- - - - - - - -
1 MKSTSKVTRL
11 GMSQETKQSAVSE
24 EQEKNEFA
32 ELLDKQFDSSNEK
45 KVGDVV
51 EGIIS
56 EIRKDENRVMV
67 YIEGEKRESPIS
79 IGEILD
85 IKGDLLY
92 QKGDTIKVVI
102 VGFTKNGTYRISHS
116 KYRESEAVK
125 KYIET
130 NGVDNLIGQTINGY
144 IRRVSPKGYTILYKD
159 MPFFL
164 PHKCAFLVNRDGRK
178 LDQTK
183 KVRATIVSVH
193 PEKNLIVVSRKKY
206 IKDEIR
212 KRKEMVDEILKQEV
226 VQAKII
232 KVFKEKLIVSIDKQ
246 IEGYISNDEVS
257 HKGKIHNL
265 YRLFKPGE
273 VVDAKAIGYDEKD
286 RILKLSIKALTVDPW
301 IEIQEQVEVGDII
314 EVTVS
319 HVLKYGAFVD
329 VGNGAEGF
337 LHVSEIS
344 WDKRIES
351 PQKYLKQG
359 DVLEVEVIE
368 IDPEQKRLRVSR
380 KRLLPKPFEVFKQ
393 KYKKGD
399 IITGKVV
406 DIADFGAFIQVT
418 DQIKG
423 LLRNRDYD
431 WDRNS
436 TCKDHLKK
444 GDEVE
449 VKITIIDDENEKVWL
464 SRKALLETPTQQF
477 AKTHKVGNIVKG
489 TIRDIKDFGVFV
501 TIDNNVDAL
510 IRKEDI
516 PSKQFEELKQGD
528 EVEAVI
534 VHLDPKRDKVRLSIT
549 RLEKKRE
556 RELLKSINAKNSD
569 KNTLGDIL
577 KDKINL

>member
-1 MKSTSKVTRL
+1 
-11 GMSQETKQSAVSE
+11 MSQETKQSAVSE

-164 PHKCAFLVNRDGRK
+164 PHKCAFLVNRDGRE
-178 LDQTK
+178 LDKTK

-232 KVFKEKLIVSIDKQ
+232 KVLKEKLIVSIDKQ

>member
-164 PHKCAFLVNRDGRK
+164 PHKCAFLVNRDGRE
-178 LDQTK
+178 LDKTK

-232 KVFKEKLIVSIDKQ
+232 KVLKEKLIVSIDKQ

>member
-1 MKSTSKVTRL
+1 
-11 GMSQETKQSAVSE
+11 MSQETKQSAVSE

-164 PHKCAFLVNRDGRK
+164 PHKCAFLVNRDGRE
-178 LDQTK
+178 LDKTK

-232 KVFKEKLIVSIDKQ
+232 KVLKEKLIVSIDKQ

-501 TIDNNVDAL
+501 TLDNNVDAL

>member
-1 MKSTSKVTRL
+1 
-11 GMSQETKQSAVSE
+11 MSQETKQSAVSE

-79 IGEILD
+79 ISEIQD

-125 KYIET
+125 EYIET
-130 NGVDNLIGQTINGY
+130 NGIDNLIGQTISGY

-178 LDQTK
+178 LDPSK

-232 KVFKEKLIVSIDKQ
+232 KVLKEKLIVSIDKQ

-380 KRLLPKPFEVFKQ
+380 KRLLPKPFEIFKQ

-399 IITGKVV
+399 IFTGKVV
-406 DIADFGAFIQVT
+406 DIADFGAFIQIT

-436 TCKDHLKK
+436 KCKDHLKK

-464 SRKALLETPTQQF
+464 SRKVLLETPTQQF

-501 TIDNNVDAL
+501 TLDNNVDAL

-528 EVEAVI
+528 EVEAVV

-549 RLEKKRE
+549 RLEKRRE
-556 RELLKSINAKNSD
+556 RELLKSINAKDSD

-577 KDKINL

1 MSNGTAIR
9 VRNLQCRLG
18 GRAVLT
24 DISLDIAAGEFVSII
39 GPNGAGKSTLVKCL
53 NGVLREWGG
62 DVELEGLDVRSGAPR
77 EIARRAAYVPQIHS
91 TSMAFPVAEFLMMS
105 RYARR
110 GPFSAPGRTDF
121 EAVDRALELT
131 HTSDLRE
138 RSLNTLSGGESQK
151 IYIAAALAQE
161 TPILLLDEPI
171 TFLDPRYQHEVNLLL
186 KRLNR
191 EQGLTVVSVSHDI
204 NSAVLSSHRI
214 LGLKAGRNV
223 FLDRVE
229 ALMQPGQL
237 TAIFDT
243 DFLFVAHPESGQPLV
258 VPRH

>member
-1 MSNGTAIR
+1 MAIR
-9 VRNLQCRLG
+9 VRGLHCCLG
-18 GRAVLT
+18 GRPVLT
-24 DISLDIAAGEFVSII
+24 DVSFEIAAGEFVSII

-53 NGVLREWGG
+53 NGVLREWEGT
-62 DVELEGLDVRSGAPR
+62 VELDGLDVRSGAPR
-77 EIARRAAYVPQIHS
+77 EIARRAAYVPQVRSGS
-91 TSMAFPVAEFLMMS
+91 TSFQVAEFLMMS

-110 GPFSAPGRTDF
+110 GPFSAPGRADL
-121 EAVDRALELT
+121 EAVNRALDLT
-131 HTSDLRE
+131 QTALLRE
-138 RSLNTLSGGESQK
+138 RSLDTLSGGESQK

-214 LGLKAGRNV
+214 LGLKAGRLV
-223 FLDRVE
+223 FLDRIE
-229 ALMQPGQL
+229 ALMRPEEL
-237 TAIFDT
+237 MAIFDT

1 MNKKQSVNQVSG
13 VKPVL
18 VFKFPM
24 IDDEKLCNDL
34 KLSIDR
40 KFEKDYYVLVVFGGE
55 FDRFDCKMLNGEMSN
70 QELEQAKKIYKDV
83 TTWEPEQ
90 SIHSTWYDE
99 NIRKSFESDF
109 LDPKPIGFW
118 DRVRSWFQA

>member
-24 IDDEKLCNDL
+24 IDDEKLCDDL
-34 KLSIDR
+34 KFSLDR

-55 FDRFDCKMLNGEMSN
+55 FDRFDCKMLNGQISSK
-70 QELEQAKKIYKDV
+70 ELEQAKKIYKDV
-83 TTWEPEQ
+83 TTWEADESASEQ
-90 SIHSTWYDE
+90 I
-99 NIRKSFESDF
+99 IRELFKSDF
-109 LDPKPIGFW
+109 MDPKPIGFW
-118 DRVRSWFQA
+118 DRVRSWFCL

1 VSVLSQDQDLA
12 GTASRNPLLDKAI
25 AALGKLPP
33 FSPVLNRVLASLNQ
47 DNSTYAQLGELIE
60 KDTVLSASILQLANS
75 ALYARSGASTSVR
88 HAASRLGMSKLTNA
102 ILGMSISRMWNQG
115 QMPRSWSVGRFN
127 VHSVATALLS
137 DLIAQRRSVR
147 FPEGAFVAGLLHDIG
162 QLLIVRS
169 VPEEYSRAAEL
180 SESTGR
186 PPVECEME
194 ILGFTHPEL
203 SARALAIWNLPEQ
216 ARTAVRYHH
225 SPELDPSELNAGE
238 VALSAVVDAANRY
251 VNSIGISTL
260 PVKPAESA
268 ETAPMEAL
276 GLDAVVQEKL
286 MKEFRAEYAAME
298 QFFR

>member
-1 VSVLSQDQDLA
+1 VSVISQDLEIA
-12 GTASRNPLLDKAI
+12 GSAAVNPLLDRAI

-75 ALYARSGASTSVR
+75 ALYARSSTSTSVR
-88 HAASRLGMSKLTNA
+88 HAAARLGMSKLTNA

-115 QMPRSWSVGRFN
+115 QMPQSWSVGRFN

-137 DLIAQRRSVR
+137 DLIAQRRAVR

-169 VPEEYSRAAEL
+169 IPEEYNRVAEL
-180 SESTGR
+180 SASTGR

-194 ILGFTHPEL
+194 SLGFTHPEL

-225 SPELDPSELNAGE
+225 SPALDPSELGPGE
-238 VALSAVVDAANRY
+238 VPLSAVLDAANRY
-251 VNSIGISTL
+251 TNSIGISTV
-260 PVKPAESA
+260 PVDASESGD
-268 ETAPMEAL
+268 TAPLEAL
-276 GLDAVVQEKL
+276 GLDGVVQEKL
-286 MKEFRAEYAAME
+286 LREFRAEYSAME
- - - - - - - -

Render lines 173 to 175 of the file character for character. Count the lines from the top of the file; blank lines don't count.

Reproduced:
+121 EAVNRALDLT
-131 HTSDLRE
+131 QTALLRE